30 June 2010

Of Cloaks and Costumes


Aesthetics of Survival ∕ Home Made ∕ Objects

Disguising utilitarian micro-architecture seems to be well on the way to becoming a genuine folk-art tradition in these parts. Last July I reported on a DSL box in Potsdam which had been carefully painted to resemble the wall behind it, including a row of terra-cotta tiles running across the top. Since then I’ve seen more and more examples, not only in Berlin, but further afield too.

The diguises fall into two categories: cloaks and costumes, and with ‘cloak’ I mean the science fiction variety; an invisibility shield.

The doric order shithouse

The BVG, Berlin’s public transport network operator, have been busy building toilets for its bus and tram drivers across the city. Whilst taking the picture above, I got chatting to a tram driver seeking relief at a terminal stop at Nordbahnhof. He told me that all the BVG loos have been decorated differently. Which means we won’t need to put up with badly painted Roman temples, but a wide variety of shakey costume architectural parodies. Whilst I dig the idea, the execution leaves a lot to be desired. However, I must admit to being fascinated by the positioning of the two tell-tale, off-the-shelf vent coverings, which look as though they were added after the paint job.

Convenient canvas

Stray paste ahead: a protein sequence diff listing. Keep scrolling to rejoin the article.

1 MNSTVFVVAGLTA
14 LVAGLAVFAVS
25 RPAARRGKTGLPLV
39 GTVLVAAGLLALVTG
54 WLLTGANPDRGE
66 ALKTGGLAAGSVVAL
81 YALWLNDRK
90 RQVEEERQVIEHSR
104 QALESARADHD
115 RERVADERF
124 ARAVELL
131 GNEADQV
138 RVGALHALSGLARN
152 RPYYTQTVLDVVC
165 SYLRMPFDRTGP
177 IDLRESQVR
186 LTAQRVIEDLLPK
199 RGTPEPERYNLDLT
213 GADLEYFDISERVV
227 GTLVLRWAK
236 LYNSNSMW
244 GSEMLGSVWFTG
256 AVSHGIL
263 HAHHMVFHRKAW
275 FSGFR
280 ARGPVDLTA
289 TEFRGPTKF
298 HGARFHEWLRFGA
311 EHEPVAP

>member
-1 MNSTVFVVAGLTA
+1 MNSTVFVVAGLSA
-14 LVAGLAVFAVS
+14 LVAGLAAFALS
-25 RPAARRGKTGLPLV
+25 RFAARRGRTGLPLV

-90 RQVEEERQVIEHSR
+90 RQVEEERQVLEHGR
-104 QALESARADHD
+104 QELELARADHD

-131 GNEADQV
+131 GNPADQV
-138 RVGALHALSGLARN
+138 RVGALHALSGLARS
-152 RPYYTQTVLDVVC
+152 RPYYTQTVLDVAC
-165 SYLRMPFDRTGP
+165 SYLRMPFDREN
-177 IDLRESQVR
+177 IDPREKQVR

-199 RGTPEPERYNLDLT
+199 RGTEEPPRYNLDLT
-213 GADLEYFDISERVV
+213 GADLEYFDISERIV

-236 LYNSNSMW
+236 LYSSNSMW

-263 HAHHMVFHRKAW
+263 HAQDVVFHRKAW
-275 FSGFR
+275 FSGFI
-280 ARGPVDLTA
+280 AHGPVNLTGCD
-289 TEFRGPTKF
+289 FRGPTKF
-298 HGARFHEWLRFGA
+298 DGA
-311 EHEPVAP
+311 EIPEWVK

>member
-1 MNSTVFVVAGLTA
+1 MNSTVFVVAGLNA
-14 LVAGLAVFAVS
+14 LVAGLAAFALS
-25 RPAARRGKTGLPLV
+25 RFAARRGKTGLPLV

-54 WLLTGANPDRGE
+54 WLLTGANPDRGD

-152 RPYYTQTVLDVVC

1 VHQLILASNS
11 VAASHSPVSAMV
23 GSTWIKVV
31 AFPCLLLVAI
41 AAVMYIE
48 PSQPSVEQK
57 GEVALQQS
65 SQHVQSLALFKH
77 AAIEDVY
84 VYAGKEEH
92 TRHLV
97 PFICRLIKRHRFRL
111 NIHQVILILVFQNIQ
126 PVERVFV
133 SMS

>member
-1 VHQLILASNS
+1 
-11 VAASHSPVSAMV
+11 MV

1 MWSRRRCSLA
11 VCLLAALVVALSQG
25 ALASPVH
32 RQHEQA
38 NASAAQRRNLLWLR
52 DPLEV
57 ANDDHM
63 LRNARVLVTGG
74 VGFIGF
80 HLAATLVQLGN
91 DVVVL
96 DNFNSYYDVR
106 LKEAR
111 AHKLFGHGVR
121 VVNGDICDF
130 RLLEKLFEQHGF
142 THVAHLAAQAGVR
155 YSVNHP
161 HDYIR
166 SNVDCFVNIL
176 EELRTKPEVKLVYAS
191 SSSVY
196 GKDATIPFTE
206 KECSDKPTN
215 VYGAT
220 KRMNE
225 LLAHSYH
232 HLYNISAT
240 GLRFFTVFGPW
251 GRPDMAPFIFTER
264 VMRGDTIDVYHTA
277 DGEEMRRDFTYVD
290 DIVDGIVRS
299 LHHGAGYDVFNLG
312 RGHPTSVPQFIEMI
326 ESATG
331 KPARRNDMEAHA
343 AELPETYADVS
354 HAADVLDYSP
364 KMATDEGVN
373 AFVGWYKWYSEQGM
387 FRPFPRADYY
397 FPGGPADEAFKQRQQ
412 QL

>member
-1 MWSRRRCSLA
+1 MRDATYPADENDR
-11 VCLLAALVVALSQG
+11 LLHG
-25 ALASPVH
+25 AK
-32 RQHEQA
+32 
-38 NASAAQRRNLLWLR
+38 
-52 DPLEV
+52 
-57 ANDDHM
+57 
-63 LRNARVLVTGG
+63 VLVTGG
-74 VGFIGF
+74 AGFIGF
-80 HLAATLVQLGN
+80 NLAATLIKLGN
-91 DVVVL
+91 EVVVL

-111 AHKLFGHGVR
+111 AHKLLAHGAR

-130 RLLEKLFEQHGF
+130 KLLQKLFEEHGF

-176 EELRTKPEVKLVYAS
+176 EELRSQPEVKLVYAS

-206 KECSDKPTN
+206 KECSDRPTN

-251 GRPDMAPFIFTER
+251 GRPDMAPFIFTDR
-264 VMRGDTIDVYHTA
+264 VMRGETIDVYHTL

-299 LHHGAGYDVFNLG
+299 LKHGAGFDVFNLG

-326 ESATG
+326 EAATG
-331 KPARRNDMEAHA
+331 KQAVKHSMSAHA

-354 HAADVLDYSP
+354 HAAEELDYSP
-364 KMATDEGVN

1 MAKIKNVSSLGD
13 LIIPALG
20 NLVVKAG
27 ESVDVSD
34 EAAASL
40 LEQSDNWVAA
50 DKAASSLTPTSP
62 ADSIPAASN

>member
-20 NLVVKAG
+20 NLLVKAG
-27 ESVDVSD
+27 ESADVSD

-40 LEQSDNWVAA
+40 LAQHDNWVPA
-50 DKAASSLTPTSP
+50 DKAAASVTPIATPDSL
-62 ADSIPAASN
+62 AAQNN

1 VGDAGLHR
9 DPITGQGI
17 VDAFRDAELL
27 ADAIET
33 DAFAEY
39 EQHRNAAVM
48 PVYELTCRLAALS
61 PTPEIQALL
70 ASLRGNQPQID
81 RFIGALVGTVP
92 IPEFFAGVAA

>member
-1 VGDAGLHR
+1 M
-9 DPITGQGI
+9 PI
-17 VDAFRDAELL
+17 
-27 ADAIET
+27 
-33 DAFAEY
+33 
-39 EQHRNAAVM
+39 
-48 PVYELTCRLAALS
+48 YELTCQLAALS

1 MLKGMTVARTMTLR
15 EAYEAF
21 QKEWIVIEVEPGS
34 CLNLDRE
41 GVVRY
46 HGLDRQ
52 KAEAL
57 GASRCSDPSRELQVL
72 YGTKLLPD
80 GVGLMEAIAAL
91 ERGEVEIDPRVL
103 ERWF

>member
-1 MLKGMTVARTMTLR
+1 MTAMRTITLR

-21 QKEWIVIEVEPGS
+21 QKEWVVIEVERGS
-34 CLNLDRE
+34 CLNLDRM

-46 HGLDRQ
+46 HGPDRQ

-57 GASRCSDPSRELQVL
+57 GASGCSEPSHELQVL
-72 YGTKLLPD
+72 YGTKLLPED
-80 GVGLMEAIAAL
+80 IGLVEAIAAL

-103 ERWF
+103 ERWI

Out in Fürstenberg, a small town 75km north of Berlin, some wag has produced a stunning portrait of SpongeBob Squarepants using a ubiquitous curb-side Grey Box as a conveniently shaped canvas.

The Lennon box

Another costume, produced, one assumes, by an anonymous pupil of the John Lenon Secondary School in Berlin’s Mitte district. For me, this marks an artistic zenith in the quiet conflict which has been waging for months between sprayers and Deutsche Telekom buffers. I’m hoping this piece of urban decoration will be lasting, but some other can-weilding cretin has already blemished the piece since the photo was taken.

The stealth cottage is visible enough not to be seen

I’m going to leave this meander with another example from the countryside: this time from Neuglobsow, a lakeside hamlet close to SpongeBob’s home town, and a great example of a ‘cloaked’ hut. It turned out to be an electrical substation, and obviously one of such aesthetic embarrasment to this history-conscious community that it was worth disguising as a timber frame cottage. Apart from the exaggerated perspective, and the peculiarly uninterrupted view of a distant lake, the effect is pretty convincing even from a distance of just two meters. So absorbing is this example, that the undisguied Grey Box to the right goes by unnoticed. Paradoxes abound.

For me this is all about a healthy erosion of the boundry between individuals and the civic infrastructure. Regardless of whether the decorattion of these non-descript structures is legal or illegal, it’s a way of reclaiming the streets and turning them into an extension of private domestic space. Customisation and reappropriation of that which is nominally out of bounds is a reaffirmation that the place you call home extends beyond the four walls of your dwelling.